The conductive layer 970 can be, for example, an aluminum/copper layer, aluminum layer, copper layer, tungsten layer or other conductive material layer. The conductive layer 970 can be formed, for example, by a CVD process, PVD process, chemical plating process, chemical electroless plating or other process that can form the conductive layer 970.
  • [0120]
    The dimensions of the dielectric layers, material layers and openings vary with the metal level where the conductive layer 970 is formed. For example, if the conductive layer 970 is formed within an inter-layer dielectric (ILD) layer, the conductive line 910 has small physical dimensions. If the conductive layer 970 is formed as a top metal layer over the substrate, the conductive layer 970 has large physical dimensions.
  • [0121]
    Although the present invention has been described in terms of exemplary embodiments, it is not limited thereto. Rather, the appended claims should be constructed broadly to include other variants and embodiments of the invention which may be made by those skilled in the field of this art without departing from the scope and range of equivalents of the invention.

Claims (18)

1. A method, comprising the steps of:
(a) forming an amorphous carbon layer over a first dielectric layer formed over a substrate;
(b) forming a second dielectric layer over the amorphous carbon layer;
(c) forming an opening within the amorphous carbon layer and second dielectric layer by a first etch process to partially expose a top surface of the first dielectric layer;
(d) forming a substantially conformal metal-containing layer over the second dielectric layer and within the opening;
(e) removing the second dielectric layer and a portion of the metal-containing layer;
(f) removing the amorphous carbon layer by an oxygen-containing plasma process to expose the top surface of the first dielectric layer;
(g) forming an insulating layer over the metal-containing layer; and
(h) forming a second metal-containing layer over the insulating layer to form a capacitor.
2. The method of claim 1, wherein the amorphous carbon layer is formed by a deposition process comprising: a flow of C3H6 between about 1,500 standard cubic centimeters per minute (sccm) and about 2,500 sccm; a flow of He between about 500 sccm and about 900 sccm; a radio-frequency (RF) power between about 1,200 watts and about 1,800 watts; and a pressure between about 4.5 Torr and about 5.5 Torr.
3. The method of claim 1, wherein the amorphous carbon layer is formed by a deposition process comprising: a flow of C3H6 between about 1,000 standard cubic centimeters per minute (sccm) and about 1,500 sccm; a flow of He between about 400 sccm and about 500 sccm; a radio-frequency (RF) power between about 800 watts and about 1,200 watts; and a pressure between about 3.5 Torr and about 4.5 Torr.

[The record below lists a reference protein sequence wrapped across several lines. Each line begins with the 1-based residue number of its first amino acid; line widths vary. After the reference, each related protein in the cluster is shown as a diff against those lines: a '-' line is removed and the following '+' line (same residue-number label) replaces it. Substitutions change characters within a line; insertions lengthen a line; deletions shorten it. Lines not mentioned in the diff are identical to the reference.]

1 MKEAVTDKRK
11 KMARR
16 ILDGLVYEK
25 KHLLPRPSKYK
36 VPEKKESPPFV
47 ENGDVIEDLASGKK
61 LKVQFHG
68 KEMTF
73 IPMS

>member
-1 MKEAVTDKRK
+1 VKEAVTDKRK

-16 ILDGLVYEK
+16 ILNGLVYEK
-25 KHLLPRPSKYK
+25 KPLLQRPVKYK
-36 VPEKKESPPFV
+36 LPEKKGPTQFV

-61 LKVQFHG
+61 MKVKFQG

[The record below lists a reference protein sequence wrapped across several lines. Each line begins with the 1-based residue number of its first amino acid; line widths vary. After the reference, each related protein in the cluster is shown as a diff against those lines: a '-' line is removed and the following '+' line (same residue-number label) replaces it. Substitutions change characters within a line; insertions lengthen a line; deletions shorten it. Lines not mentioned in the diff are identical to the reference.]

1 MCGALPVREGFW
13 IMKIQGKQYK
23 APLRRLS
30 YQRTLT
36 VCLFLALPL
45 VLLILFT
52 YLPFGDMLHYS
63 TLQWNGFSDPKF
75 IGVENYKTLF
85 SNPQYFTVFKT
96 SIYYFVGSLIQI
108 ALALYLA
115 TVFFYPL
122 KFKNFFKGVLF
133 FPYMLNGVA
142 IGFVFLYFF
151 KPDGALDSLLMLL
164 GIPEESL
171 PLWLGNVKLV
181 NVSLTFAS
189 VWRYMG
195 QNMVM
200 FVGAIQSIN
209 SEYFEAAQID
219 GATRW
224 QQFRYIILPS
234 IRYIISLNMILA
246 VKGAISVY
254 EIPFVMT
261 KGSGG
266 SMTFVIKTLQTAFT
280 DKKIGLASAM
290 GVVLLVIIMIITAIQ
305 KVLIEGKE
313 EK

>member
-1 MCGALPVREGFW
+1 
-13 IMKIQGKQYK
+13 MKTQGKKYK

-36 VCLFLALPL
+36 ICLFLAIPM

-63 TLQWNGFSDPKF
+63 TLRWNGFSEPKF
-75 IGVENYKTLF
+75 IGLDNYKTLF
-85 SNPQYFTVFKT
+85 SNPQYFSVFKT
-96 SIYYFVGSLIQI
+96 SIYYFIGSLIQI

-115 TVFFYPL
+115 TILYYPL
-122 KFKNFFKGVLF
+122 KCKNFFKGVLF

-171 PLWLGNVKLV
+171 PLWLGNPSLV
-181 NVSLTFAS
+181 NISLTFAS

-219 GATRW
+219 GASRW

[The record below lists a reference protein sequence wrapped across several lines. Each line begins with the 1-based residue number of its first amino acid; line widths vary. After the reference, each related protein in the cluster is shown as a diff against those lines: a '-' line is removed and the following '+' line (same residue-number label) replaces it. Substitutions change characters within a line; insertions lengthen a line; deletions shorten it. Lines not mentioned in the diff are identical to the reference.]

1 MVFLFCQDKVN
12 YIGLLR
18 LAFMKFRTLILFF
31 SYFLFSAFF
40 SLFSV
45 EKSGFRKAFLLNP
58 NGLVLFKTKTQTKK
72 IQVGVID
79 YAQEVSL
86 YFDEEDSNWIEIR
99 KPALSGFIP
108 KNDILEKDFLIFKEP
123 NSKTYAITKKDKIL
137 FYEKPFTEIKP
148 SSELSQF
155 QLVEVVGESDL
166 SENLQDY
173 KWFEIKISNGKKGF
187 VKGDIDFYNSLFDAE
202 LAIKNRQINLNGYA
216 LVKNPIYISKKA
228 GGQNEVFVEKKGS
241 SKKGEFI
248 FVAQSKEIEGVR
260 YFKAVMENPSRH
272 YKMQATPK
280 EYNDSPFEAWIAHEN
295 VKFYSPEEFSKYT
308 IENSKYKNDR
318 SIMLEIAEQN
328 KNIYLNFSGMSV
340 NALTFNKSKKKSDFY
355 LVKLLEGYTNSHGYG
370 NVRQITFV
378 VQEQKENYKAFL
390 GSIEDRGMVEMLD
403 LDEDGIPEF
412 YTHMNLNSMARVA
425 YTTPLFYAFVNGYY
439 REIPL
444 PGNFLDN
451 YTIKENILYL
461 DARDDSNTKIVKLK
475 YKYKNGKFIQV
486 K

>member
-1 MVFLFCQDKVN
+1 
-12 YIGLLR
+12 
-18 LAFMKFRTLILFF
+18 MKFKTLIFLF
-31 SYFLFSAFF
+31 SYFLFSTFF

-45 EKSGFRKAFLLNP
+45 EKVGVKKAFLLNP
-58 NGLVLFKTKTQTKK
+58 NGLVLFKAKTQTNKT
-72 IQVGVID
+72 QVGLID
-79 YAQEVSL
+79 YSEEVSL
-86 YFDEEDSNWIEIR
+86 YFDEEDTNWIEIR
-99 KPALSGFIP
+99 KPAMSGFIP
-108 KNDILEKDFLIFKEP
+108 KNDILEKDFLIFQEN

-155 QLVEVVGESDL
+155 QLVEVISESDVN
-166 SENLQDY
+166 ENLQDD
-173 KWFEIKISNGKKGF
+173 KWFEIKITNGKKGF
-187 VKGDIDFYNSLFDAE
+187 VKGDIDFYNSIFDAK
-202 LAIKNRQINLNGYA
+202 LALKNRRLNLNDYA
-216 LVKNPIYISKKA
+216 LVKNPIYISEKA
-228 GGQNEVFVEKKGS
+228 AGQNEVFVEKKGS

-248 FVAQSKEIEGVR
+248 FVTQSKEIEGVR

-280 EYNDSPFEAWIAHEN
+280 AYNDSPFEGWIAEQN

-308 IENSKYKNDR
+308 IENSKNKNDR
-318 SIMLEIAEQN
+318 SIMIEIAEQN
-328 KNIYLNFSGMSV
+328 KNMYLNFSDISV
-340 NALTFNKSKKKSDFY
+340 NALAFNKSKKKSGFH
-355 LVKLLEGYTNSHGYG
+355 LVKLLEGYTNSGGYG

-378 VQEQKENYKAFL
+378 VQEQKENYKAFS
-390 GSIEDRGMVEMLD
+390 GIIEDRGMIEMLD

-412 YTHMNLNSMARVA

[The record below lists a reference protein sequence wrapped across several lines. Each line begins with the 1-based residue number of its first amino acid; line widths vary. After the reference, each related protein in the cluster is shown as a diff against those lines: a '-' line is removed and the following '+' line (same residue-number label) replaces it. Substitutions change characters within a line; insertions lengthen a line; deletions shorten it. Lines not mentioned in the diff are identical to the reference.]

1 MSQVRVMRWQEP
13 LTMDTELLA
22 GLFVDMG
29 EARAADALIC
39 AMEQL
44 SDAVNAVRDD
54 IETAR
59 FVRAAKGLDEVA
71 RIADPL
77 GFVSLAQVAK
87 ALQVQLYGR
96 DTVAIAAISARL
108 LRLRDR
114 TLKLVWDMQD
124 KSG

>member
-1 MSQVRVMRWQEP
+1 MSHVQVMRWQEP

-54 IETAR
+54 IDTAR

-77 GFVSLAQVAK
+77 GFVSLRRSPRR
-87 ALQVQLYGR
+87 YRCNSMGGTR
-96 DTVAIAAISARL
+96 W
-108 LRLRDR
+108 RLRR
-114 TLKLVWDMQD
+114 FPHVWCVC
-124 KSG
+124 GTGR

4. The method of claim 1, wherein the first etch process comprises: a flow of hydrogen (H2) between about 80 standard cubic centimeters per minute (sccm) and about 150 sccm; a flow of nitrogen (N2) between about 150 sccm and about 300 sccm; a radio-frequency (RF) power between about 800 watts and about 1,500 watts; and a pressure between about 15 mTorr and about 50 mTorr.
5. The method of claim 1, wherein the oxygen-containing plasma process comprises: a flow of oxygen (O2) between about 500 standard cubic centimeters per minute (sccm) and about 2,000 sccm; a radio-frequency (RF) power between about 200 watts and 2,000 watts; and a pressure between about 20 mTorr and 200 mTorr.
6. The method of claim 1, wherein the second dielectric layer and the portion of the metal-containing layer are removed by a sequence of etching processes.
7. The method of claim 1, wherein the second dielectric layer and the portion of the metal-containing layer are removed by a chemical mechanical polishing process.
8. A method of forming a capacitor over a substrate, comprising:
forming an amorphous carbon layer over the substrate;
forming a first dielectric layer over the amorphous carbon layer;
forming an opening in the first dielectric layer and the amorphous carbon layer by a first etch process to expose a top surface of the substrate;
forming a first metal-containing layer over the first dielectric layer and the amorphous carbon layer, the first metal-containing layer disposed within the opening and over the top surface of the substrate;
removing a portion of the first metal-containing layer and the first dielectric layer;
removing the amorphous carbon layer by an oxygen-containing plasma process to expose outer sidewalls of the first metal-containing layer;
forming an insulating layer over the first metal-containing layer, the insulating layer covering the outer sidewalls of the first metal-containing layer; and
forming a second metal-containing layer over the insulating layer.
9. The method of claim 8, wherein the amorphous carbon layer is formed by a deposition process comprising: a flow of C3H6 between about 1,500 standard cubic centimeters per minute (sccm) and about 2,500 sccm; a flow of He between about 500 sccm and about 900 sccm; a radio-frequency (RF) power between about 1,200 watts and about 1,800 watts; and a pressure between about 4.5 Torr and about 5.5 Torr.
10. The method of claim 8, wherein the amorphous carbon layer is formed by a deposition process comprising: a flow of C3H6 between about 1,000 standard cubic centimeters per minute (sccm) and about 1,500 sccm; a flow of He between about 400 sccm and about 500 sccm; a radio-frequency (RF) power between about 800 watts and about 1,200 watts; and a pressure between about 3.5 Torr and about 4.5 Torr.
11. The method of claim 8, wherein the first etch process comprises: a flow of hydrogen (H2) between about 80 standard cubic centimeters per minute (sccm) and about 150 sccm; a flow of nitrogen (N2) between about 150 sccm and about 300 sccm; a radio-frequency (RF) power between about 800 watts and about 1,500 watts; and a pressure between about 15 mTorr and about 50 mTorr.
12. The method of claim 8, wherein the oxygen-containing plasma process comprises: a flow of oxygen (O2) between about 500 standard cubic centimeters per minute (sccm) and about 2,000 sccm; a radio-frequency (RF) power between about 200 watts and 2,000 watts; and a pressure between about 20 mTorr and 200 mTorr.
13. The method of claim 8, wherein the first dielectric layer and the portion of the metal-containing layer are removed by a sequence of etching processes.
14. The method of claim 8, wherein the first dielectric layer and the portion of the metal-containing layer are removed by a chemical mechanical polishing process.
15. The method of claim 8, wherein the first metal-containing layer is titanium nitride (TiN).
16. The method of claim 8, wherein the top surface of the substrate is a top surface of a second dielectric layer.
17. The method of claim 8, wherein a portion of the top surface of the substrate is a top surface of a conductive layer.
18. The method of claim 17, wherein the conductive layer connects the capacitor to other devices formed over the substrate.